In the chapter "People" from Aspects of the Novel, E. M. Forster talks about the development of characters in a novel.
He starts by comparing the historical characters in history books to the fictional characters in novels. In history books, the reader can only deduce the meaning from what is said and observed by people who were actually there. In novels, the reader can deduce meaning through what the writer imagines the character thinks and does. In this respect, the author is more or less in control of what the reader takes away from his creation. He can give away or hold back as much information about the character as he wants, "providing," Forester states, "he seems to know everything about them."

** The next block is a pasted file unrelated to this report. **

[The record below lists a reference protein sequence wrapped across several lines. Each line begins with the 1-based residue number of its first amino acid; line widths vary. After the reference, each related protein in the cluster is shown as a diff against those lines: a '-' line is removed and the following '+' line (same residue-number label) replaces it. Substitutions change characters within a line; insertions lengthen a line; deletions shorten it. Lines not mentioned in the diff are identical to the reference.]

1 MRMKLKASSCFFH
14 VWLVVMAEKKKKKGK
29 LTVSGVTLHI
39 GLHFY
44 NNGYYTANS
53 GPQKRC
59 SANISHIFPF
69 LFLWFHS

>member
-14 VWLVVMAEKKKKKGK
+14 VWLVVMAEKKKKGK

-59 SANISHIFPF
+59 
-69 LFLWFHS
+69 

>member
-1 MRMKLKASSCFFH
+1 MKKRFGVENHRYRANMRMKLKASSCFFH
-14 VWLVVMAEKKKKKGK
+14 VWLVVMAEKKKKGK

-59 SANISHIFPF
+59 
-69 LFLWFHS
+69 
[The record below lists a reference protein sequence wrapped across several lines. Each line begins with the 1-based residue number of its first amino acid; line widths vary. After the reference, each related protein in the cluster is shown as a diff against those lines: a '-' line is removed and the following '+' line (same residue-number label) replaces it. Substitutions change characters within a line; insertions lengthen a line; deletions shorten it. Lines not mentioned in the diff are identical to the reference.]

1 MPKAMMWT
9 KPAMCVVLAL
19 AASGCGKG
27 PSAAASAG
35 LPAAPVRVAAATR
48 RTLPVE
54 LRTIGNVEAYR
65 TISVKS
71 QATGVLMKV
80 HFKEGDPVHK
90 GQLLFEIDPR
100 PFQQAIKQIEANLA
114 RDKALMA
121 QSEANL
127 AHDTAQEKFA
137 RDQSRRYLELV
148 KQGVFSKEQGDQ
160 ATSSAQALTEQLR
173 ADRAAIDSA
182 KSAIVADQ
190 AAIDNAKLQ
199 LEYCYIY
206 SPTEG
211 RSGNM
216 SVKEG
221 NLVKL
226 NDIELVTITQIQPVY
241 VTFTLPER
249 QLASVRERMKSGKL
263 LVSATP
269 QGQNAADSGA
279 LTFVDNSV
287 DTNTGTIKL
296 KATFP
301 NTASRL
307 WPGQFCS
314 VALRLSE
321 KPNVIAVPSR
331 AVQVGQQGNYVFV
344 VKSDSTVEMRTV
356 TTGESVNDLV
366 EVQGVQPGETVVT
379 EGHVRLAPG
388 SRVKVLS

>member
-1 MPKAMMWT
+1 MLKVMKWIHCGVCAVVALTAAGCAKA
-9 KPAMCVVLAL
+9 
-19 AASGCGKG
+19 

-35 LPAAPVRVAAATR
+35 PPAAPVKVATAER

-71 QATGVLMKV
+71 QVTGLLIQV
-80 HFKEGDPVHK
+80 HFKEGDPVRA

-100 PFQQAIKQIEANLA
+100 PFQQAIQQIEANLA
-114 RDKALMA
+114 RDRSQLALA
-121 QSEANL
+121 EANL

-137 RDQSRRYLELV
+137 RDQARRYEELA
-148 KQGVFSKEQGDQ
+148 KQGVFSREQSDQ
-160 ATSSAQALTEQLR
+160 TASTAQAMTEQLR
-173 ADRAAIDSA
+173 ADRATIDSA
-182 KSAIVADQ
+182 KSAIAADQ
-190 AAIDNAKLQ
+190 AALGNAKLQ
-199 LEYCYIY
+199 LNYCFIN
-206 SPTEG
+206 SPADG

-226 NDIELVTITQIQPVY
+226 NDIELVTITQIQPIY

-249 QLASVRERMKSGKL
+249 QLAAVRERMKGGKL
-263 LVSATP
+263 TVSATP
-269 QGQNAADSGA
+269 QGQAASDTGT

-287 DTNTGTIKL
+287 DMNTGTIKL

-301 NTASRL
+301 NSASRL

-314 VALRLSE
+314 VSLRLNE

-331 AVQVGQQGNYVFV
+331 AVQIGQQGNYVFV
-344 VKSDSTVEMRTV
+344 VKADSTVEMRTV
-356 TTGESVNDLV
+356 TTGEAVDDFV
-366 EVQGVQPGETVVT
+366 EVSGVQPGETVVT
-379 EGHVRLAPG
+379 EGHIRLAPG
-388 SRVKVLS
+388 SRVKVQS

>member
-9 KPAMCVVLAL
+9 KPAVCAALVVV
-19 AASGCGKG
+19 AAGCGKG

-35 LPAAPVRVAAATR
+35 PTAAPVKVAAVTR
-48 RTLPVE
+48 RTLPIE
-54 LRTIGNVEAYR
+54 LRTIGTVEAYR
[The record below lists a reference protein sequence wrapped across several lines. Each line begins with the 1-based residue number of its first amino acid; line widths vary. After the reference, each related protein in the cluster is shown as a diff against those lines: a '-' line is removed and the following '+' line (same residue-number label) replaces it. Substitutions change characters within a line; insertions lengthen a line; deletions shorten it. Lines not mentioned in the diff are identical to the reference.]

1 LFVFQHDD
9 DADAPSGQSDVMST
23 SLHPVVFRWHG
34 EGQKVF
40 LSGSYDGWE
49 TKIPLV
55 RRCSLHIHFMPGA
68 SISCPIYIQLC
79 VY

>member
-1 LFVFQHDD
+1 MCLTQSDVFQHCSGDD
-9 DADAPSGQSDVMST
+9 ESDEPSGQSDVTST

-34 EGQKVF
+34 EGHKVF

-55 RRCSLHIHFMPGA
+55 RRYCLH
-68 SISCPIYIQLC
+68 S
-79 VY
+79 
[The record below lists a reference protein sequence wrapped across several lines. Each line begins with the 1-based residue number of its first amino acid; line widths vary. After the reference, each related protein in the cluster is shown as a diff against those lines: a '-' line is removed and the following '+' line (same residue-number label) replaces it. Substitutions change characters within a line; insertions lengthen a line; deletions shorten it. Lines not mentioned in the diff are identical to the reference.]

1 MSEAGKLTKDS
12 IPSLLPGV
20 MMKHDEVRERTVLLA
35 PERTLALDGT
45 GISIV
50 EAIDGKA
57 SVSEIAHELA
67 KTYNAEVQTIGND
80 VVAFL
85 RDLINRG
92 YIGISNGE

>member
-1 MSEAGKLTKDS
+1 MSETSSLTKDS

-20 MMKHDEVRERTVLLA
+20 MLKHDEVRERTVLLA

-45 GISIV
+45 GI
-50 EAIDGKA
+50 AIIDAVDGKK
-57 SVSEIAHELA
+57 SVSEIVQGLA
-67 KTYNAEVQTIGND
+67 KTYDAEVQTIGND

To know everything about their characters, Forester states writers have to know the five main facts in human life: birth, food, sleep, love, and death. These are often five things that we only know about ourselves. Even then, we don't usually remember our birth and don't know much about death beyond observation. So in this regard the writers don't have to be realistic; they just have to know their characters well enough to be "imaginative about them."
As Forster states at the end of the chapter,
[the novelist] can post his people in as babies, he can cause them to go on without sleep or food, he can make them be in love, love and nothing but love, provided he seems to know everything about them, provided they are his creations.